JAL: Very expensive specially if you don't get half off discount etc. but still worth doing it once when you got some extra money. Very much fun also.
http://www.nogravity.com/
A cheaper way to experience it (without doing the parabola in your gyroplane) is
http://www.skydivecity.com/
Well at least for the first 5 seconds or so and its close to me :)
A little technical treatment
http://galileoandeinstein.physics.virginia.edu/lectures/gal_accn962.htm
Teetering rotors have their issues with this but they are also less complex and generally work but they should have limitations. Army presented papers and analysis on such topics due to historical data and to improve future designs. Hopefully some rotor/gyroplane manufacturers will use it.
 
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Vance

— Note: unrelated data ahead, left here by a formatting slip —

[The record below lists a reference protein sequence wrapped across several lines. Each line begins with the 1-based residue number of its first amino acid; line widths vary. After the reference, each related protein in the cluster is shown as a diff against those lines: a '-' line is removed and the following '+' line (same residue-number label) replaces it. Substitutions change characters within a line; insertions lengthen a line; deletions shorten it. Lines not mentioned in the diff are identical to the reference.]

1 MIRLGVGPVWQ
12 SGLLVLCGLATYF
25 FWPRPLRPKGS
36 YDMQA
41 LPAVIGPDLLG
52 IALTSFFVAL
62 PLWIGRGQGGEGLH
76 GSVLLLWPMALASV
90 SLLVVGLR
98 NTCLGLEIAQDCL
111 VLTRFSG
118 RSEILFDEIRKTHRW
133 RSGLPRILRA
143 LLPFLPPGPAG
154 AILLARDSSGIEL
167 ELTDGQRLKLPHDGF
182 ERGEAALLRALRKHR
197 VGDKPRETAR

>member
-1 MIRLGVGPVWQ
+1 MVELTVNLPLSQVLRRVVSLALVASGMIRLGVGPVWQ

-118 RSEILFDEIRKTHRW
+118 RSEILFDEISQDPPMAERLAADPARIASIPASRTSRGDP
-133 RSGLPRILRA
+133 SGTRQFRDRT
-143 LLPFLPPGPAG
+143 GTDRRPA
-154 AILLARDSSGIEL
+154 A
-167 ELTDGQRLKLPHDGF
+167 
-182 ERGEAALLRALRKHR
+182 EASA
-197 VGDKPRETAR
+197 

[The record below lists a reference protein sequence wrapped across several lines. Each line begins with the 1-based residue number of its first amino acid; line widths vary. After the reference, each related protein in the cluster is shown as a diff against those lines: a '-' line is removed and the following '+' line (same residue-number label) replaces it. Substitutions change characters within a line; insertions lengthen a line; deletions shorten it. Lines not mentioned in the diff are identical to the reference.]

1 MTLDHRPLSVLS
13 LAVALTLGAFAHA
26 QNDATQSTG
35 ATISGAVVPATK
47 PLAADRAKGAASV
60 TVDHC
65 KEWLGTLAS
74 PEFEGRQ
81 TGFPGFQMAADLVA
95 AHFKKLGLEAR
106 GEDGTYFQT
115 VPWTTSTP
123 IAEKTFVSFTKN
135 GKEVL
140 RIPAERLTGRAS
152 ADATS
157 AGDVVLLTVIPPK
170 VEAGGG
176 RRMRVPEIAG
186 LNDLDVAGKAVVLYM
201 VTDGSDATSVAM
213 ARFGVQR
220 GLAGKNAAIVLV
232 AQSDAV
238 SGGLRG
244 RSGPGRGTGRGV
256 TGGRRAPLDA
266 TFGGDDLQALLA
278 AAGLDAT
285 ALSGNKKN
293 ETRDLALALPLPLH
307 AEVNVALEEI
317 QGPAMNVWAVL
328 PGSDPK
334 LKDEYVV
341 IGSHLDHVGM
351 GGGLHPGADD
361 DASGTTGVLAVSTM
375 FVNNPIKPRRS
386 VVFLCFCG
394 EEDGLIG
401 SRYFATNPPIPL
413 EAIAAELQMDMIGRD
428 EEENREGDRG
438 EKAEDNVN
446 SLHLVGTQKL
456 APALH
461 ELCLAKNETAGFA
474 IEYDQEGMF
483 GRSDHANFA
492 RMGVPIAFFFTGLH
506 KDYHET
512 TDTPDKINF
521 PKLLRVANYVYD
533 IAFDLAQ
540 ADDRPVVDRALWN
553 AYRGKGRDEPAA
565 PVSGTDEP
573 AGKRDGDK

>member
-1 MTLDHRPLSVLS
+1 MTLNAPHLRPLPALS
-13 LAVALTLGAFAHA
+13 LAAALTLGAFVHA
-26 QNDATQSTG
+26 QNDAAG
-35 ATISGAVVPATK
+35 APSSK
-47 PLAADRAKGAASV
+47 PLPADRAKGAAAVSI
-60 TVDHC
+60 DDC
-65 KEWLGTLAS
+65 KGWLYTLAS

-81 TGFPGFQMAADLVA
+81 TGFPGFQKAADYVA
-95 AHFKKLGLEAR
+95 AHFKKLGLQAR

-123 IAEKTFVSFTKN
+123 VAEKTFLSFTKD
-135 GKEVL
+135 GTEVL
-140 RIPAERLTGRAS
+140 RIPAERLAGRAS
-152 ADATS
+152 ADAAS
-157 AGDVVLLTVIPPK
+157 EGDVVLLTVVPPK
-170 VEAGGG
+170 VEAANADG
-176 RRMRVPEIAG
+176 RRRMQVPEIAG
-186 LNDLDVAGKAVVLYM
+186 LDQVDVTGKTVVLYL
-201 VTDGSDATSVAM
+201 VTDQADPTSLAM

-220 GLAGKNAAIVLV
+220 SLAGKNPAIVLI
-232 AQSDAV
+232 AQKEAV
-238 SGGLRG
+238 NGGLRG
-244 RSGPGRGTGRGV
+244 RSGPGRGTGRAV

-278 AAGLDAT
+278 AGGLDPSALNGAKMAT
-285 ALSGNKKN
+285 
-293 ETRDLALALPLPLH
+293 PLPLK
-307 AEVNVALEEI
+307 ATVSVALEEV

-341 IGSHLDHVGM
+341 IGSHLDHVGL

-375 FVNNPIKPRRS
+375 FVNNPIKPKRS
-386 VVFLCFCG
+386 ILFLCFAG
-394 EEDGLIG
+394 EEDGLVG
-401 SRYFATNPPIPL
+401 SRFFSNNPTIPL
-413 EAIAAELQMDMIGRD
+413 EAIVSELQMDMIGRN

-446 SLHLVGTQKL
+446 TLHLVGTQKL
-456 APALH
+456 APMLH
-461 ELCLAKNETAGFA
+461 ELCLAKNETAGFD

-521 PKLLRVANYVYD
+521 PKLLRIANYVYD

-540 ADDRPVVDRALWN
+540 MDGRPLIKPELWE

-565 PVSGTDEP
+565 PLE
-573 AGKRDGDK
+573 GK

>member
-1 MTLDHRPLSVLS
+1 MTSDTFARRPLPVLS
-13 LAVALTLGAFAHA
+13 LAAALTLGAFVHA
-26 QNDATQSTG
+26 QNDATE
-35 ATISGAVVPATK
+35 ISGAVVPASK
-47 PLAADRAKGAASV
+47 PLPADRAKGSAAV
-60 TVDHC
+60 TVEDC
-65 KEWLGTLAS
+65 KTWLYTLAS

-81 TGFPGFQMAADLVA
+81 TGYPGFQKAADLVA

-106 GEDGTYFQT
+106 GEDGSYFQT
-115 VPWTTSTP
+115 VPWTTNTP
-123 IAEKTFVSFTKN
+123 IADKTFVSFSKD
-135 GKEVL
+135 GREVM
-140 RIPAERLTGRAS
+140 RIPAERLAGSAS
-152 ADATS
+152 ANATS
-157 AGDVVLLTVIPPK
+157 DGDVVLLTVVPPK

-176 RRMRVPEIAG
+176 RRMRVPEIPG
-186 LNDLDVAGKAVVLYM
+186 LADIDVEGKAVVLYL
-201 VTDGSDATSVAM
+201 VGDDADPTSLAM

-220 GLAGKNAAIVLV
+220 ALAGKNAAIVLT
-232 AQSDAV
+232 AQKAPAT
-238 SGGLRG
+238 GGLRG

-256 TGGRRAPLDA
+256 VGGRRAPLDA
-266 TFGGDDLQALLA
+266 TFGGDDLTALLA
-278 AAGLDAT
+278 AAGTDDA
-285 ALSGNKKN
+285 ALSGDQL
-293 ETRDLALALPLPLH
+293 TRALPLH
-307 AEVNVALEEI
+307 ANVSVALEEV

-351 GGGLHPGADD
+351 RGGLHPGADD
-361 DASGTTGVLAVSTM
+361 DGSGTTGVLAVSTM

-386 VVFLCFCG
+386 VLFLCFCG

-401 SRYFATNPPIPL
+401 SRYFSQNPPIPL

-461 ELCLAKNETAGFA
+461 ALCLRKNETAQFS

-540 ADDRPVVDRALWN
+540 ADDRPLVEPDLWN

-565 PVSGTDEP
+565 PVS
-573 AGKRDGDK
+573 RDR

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Sorry Abid, I misunderstood.

Sorry Abid, I misunderstood.

Trikes have the same issue with zero G. You will have no control in that in a WSC and they do tumble forward as well but this has been figured out decades ago and unless you do an aerobatic maneuver or whip stall, you can tumble and people even today die in that regimen but they are (in a harsh sense) doing idiotic things. If you fly them within their operating limitations, they are as safe as anything else. Of course trike pilots believe there are operating limitations and they can't get away doing anything and everything they want. They fly through cold fronts and transient turbulence and come out on the other side (and there are ones with HTL as well). I have been dozens of times thrown up and out of my seat, hanging by the seatbelt only. I would guess its one second may be two at most as well but more towards the one.